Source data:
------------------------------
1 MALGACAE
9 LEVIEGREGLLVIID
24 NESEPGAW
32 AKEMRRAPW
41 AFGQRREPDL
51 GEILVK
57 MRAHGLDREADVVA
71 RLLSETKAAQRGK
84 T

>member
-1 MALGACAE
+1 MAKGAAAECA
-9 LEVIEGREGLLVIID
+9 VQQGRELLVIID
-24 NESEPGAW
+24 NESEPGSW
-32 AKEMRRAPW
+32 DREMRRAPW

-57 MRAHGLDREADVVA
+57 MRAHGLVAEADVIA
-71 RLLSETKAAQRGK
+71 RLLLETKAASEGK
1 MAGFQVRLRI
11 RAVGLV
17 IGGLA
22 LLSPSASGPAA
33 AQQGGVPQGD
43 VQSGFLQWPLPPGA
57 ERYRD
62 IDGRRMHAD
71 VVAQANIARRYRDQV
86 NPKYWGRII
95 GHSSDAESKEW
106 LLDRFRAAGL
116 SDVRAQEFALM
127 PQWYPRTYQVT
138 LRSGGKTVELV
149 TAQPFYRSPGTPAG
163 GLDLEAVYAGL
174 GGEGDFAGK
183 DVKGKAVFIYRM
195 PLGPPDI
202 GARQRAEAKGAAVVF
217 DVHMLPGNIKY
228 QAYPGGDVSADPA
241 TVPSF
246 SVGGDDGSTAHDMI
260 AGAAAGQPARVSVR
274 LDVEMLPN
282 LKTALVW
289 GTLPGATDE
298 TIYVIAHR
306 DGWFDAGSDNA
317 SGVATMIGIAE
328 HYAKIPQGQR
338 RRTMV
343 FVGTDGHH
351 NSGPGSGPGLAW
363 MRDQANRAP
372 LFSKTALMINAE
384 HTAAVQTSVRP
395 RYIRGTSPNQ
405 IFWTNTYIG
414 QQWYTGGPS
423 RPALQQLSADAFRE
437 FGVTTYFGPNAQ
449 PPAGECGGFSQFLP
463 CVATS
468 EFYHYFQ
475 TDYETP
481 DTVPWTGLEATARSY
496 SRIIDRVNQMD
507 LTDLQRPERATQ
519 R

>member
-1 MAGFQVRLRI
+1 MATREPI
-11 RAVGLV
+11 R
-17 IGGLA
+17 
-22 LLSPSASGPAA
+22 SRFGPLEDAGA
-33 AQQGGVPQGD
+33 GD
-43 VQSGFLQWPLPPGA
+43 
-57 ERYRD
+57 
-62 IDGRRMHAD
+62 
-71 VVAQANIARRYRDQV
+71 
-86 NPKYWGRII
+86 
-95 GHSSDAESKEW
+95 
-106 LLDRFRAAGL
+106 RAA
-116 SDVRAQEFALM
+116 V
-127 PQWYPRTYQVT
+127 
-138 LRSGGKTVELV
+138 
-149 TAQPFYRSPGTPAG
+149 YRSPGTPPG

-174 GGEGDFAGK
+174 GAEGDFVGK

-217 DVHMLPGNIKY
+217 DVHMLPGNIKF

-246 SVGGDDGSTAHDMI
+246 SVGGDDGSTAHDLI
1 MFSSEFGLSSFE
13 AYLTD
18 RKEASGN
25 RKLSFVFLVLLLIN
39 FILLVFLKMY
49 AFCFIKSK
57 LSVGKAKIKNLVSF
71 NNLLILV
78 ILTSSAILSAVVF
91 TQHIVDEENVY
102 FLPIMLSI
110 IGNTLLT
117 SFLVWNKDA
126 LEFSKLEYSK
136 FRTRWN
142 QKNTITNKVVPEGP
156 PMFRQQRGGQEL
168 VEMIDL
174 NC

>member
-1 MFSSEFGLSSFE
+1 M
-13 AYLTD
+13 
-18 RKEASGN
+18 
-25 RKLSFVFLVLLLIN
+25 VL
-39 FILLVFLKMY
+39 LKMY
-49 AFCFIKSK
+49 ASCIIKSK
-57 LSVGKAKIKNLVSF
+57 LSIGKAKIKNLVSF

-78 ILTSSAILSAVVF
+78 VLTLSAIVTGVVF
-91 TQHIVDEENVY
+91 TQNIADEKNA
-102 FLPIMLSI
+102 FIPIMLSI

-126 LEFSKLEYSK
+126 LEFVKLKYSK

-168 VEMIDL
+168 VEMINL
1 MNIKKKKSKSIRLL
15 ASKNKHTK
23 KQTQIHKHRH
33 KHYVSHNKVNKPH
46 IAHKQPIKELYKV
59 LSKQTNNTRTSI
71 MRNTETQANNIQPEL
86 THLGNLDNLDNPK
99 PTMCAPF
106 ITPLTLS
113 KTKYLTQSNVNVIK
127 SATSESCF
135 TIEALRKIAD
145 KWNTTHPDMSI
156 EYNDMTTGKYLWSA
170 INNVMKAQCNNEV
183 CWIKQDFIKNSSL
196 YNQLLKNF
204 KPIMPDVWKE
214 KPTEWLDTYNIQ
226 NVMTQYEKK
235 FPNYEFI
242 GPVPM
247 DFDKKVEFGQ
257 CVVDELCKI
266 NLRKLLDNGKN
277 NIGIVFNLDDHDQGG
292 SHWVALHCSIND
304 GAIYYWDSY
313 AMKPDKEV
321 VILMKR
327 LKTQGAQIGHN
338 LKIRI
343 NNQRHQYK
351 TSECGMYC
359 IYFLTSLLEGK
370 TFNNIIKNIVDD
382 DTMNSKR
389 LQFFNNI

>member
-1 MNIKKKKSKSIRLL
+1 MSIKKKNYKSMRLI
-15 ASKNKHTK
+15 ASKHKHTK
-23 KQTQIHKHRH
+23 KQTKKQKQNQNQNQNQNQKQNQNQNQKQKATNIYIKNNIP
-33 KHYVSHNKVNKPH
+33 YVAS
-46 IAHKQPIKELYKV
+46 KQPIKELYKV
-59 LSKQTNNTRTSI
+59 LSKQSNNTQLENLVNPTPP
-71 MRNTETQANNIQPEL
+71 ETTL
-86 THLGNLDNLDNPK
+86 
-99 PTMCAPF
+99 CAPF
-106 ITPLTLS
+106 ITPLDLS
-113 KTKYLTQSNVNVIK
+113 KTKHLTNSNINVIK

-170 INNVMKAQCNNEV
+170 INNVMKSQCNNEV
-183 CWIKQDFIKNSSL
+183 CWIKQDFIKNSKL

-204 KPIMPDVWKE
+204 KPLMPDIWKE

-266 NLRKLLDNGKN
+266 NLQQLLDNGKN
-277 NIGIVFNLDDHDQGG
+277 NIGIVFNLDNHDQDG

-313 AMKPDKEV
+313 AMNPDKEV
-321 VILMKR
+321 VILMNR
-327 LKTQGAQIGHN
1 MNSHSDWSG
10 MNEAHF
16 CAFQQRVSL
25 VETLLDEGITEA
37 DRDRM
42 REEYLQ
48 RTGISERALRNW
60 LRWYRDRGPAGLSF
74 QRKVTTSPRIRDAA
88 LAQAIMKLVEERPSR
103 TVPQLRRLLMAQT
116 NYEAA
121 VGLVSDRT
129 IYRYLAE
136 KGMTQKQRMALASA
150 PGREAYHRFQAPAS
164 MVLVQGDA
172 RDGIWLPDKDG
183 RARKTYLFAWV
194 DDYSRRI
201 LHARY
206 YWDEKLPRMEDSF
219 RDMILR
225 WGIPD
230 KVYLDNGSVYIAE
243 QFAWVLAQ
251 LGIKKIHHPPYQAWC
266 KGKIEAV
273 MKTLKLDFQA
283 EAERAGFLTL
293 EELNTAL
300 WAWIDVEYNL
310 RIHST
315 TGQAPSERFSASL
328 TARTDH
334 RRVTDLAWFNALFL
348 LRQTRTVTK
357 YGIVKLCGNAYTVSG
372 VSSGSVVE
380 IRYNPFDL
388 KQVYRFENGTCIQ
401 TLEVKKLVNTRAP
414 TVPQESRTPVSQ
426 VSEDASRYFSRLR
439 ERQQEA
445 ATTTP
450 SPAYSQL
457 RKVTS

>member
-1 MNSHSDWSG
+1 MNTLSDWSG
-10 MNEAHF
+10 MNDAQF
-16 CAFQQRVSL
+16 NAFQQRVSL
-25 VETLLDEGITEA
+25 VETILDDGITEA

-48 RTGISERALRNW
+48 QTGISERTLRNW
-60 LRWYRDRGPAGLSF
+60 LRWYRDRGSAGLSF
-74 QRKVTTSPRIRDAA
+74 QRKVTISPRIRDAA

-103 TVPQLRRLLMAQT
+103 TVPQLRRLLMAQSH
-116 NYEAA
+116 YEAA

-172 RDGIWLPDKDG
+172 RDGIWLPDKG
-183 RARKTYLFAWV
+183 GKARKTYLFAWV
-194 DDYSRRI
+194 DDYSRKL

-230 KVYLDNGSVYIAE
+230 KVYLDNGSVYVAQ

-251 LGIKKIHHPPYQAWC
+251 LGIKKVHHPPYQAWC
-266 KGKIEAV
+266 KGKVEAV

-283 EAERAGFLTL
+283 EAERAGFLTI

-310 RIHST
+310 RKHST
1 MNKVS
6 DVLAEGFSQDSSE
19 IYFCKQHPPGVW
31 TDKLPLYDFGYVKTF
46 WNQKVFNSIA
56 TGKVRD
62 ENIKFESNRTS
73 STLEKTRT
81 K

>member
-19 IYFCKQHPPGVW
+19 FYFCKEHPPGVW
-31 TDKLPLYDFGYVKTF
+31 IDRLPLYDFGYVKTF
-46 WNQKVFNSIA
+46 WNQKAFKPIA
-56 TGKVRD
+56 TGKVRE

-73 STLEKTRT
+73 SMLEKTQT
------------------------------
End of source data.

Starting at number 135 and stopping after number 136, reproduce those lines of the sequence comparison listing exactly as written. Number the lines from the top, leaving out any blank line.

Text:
+1 M
-13 AYLTD